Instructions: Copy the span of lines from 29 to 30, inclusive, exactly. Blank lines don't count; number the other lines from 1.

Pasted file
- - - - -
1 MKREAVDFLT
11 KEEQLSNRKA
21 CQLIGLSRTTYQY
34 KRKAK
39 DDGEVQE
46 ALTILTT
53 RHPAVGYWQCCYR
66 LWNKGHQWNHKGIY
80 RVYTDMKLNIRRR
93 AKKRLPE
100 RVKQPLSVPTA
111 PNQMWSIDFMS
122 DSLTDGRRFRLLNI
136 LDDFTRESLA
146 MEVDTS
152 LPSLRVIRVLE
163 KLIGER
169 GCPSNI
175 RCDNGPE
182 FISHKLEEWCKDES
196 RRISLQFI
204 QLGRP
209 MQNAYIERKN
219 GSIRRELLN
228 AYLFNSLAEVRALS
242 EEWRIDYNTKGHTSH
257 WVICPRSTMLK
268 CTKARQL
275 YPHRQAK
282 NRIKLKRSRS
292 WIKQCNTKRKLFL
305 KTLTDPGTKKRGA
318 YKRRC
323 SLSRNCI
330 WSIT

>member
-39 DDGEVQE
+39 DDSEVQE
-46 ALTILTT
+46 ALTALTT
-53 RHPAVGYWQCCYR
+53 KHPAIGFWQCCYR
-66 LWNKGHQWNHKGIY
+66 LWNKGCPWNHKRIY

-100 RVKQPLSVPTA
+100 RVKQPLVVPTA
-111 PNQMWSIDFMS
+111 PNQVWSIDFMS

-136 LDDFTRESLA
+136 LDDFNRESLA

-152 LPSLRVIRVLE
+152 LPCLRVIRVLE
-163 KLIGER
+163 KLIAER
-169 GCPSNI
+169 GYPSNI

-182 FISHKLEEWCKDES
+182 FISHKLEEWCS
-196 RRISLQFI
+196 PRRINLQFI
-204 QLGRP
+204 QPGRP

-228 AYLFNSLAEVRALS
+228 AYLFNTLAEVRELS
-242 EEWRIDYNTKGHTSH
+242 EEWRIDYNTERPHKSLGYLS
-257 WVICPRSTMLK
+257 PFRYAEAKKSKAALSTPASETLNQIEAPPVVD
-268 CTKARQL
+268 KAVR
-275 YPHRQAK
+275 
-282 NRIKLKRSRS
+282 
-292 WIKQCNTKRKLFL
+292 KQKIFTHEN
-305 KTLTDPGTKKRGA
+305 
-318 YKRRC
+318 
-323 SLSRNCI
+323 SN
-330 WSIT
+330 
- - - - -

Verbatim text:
275 YPHRQAK
282 NRIKLKRSRS